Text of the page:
Building Leaders

As the season approaches, Notre Dame head coach Charlie Weis wanted to ensure that his squad had its leadership structure in order. The result was the construction of the leadership committee, an arrangement in which players voted six other players from each position as a group of sub-captains.

"The team yesterday voted for the members of the leadership committee," Weis said. "It was interesting how the vote went. What we did do is try to keep the numbers of positions equal. We let the special teams members vote for one committee member and then we grouped the tight ends and the quarterbacks together because of the number of the tight ends and quarterbacks."

Of the players selected, an interesting troupe emerged, ranging from a sophomore to a fifth-year senior.

"The six people that ended up being picked to the leadership committee in conjunction with the captains, the leadership of this football team, on offense, Asaph Schwapp, Sam Young and Jimmy Clausen," Weis said. "On defense, Terrail Lambert, Pat Kuntz, and on special teams, Scott Smith."

The list is comprised of players who contribute on every down, and others who perform their leadership regularly in practice. In the case of Smith, this was the primary reason along with his hard work, and studies.

"Probably the most interesting member out of all those was Scott Smith," Weis said. "It told me, really, two things. It told me something about Scott Smith, sort of what I already knew. Here's a kid that's a 4.0 student. That hasn't been a starter here, isn't a starter here on defense, starts on some special teams. But he was such an overwhelmingly supported player. It also let's me know that our players get it. Sometimes players don't get it, but they obviously get it. Because here they picked a player, he's not the big name, not everyone knows who Scott Smith is but it shows me that the players understand what leadership is all about."

Now that this group is in place, there are certain expectations and responsibilities that Weis is asking on them to perform. Among other tasks, it allows players within a unit to have someone they can turn to, who happens to play the same position.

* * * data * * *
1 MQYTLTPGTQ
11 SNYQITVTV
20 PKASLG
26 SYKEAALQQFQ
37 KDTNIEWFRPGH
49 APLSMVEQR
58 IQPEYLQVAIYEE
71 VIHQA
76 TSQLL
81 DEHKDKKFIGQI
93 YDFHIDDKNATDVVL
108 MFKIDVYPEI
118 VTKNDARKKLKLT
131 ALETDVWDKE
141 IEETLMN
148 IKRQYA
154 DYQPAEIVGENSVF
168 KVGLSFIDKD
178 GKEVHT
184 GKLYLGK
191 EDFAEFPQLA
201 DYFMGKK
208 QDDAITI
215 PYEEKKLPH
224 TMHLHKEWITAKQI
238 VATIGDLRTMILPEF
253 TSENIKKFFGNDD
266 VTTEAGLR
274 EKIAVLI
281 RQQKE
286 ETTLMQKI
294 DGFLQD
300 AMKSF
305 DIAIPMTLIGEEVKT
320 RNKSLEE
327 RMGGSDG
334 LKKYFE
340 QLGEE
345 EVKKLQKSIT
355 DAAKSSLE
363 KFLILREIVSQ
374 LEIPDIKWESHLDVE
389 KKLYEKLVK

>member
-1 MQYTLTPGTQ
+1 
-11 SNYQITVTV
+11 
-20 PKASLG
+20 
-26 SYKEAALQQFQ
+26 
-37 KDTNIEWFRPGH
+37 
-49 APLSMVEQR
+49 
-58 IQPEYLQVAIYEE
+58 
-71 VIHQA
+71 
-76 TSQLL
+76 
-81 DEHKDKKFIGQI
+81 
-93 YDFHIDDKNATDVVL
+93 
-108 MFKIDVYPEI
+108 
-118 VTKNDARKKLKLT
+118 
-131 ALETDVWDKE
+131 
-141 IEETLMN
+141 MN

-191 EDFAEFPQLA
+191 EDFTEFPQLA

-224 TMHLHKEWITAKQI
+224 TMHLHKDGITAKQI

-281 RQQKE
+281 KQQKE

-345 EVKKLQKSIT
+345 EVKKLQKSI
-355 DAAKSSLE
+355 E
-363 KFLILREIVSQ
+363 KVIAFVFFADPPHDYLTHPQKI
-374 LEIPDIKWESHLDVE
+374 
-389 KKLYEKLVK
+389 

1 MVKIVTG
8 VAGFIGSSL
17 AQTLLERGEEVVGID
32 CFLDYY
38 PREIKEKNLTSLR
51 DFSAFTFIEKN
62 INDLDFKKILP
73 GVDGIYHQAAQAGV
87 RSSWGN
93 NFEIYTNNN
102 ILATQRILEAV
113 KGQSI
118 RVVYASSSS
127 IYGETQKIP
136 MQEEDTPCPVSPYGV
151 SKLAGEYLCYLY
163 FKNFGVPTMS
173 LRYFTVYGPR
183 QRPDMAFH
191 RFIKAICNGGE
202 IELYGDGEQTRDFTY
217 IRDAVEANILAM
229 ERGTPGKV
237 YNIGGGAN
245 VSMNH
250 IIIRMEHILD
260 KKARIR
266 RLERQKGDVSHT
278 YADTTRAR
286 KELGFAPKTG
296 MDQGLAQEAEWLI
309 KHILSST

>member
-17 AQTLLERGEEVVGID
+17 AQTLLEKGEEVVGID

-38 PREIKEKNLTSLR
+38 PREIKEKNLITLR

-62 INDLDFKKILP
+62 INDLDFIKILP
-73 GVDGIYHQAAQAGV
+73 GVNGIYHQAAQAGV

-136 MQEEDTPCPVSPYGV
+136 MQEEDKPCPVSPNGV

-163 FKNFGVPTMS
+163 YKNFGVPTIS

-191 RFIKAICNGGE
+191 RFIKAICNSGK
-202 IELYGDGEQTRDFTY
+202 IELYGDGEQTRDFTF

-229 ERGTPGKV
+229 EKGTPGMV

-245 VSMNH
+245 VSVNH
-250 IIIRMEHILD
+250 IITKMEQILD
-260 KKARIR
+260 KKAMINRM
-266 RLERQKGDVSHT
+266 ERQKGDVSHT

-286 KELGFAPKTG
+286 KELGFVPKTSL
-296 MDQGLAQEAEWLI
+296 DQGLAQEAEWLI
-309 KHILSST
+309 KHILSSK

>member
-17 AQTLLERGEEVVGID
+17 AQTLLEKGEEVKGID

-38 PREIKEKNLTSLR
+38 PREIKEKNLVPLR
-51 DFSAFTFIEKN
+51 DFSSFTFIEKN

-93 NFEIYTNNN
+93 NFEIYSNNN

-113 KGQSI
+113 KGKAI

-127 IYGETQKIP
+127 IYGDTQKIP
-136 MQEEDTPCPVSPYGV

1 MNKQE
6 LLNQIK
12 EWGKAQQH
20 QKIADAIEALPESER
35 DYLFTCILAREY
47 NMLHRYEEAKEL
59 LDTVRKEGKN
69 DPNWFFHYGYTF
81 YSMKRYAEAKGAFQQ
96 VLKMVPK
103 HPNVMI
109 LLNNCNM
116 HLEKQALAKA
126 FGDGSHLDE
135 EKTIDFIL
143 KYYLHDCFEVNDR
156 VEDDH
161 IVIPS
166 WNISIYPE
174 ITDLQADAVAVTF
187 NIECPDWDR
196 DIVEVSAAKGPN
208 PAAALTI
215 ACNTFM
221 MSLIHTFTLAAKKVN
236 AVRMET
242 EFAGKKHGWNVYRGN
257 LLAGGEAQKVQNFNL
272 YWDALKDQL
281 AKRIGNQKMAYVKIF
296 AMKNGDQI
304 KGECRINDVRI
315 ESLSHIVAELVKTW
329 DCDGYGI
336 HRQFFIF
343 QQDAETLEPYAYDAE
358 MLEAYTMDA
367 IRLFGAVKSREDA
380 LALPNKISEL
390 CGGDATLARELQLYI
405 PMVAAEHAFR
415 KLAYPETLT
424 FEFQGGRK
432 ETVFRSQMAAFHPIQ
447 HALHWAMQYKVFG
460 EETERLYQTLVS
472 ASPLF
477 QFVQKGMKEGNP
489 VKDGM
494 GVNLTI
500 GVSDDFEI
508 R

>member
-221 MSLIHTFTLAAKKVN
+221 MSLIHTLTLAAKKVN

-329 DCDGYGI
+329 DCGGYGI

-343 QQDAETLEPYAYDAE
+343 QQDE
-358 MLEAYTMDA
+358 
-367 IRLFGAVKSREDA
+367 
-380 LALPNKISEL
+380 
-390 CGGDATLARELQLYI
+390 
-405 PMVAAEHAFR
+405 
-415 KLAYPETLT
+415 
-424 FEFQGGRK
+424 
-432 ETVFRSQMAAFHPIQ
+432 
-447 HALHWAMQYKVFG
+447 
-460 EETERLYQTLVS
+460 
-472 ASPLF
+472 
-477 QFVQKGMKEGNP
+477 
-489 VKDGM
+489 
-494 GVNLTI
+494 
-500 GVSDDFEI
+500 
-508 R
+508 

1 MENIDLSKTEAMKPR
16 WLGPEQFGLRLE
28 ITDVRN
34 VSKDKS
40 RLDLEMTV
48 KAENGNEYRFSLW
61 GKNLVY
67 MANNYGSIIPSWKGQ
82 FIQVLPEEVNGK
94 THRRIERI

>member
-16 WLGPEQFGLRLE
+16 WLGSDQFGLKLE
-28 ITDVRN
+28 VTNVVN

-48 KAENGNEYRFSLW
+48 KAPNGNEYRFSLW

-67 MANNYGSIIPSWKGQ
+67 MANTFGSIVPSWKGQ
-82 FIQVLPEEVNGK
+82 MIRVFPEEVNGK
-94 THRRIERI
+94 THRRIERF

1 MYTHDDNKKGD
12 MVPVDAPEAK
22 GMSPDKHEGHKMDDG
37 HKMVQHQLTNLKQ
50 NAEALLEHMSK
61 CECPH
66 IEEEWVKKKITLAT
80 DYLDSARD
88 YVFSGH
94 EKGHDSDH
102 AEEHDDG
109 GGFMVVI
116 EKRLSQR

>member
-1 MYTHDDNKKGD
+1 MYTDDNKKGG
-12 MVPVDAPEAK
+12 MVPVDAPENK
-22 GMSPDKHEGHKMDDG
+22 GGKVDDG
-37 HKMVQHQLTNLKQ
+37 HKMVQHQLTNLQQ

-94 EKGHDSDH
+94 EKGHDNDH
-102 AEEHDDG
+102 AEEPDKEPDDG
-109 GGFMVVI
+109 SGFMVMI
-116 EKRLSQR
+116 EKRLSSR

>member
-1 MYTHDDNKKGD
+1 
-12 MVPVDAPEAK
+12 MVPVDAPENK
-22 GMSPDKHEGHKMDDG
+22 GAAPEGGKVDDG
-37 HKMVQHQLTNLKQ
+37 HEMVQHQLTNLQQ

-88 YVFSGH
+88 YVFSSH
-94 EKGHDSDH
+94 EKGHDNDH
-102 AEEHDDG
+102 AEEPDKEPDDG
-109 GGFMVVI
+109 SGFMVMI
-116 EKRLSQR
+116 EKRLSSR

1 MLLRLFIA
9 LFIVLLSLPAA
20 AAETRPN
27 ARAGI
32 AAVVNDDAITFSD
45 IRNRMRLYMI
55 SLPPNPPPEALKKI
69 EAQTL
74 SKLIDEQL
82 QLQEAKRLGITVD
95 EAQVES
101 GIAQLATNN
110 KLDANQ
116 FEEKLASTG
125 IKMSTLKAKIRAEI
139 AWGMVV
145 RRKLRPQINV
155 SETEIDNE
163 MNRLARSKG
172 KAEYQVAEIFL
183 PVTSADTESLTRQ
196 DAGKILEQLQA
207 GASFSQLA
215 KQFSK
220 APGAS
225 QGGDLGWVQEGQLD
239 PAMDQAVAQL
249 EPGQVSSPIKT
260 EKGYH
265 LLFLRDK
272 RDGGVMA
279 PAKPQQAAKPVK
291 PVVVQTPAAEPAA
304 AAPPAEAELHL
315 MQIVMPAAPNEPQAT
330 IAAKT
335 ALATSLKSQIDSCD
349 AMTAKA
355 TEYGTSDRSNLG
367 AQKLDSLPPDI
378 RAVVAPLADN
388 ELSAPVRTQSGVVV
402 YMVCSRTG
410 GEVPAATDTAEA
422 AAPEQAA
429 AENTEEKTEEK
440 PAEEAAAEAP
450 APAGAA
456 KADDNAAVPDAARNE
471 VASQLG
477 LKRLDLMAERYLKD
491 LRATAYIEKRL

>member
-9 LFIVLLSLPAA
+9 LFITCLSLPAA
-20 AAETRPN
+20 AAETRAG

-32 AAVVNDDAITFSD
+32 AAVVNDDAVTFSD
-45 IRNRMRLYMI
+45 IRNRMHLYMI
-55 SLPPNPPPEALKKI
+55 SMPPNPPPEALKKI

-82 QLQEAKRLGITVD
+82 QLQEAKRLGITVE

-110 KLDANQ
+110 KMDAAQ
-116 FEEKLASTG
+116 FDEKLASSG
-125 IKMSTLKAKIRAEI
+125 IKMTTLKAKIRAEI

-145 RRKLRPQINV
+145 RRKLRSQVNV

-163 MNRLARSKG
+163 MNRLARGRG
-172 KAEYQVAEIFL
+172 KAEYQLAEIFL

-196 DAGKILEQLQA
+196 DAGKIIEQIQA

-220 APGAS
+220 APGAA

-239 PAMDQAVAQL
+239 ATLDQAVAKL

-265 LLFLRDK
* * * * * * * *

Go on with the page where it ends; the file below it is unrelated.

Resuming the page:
"If you look sort of like a student council in high-school or even in college, you've got the captains, who really, when I have a problem, the easiest people for me to go to are the captains because they are the guys that were overwhelmingly supported by the entire team as the people that they perceived to be the voice of the team," he said. "But the problem is sometimes because there's three guys, the position players that feel that they don't have somebody they can vent to or have a voice. By having this group of guys, it gives them a mechanism."

This device, Weis stipulated, works best in situations in which the players have someone from their position who can weigh both the positives and the negatives of a problem or doubt.

"For example, the offensive line usually wallows way in anonymity as we know," he said. "But now where they have somebody where they want a voice, something pro or con, they don't have to go to David Grimes, who is a wide receiver. They can go to Sam Young, who could then go to David Grimes, who could then go to me. At least it gives them a mechanism so that everyone on the team could have a voice without feeling that they're not being heard."

This is especially true, Weis believes, when players don't want to voice an unpopular opinion due to the worry of having to deal with dissention.

"Sometimes kids are afraid to voice their opinion because they feel that if it doesn't go along with the party line, there's going to be repercussions," Weis said. "I don't think that's the right way of doing it. Not that we're going to agree with them all the time, but that's not the point. The point is for the kid to at least have a venue to be able to air feelings that they have and that's really how it's set up."

Another selection that stands out is that of Jimmy Clausen. Although he is only a sophomore, the evolution and development he has shown not only as a player, but also as a leader made him a clear choice. For Weis, it's comforting because Clausen is the player with the ball in his hands.

"It's encouraging because he's got the ball in his hands on every play," Weis said. "He's the guy, where the one thing you do know, whether good or bad, he's going to be involved in the mix. And I'm very happy with the whole composition of the leadership committee, and the captains, but I think any time you're a player, you at the quarterback as one of the guys that they want to have a voice for, you're moving in the right direction."

Now that the leadership committee has been set, the Irish are one step closer to completing the pre-season tasks. Next in line is the setting of the depth chart. Over the past two days, Weis admitted that he had been undergoing an evaluative process to narrow it down. This procedure is nearly complete.

"Brian [Hardin] told me I had to get him stuff by Wednesday or Thursday of this week," Weis said. "He's been on me already about giving him stuff, and I haven't given him stuff yet either, but I think that we're well on our way from being three-deep, to being one and 1a.'s and two and 2a.'s so-to-speak."

Although the afternoon was filled with talk of veteran leadership, Weis did say that some of the younger players have been pushing for some early playing time.

"I think that if there are any surprises, it's that some of the younger guys are pushing to at least be in the two-deep. And I think that that's not necessarily a bad thing. And there's a couple of the young guys that are pressing even higher than that." Top Stories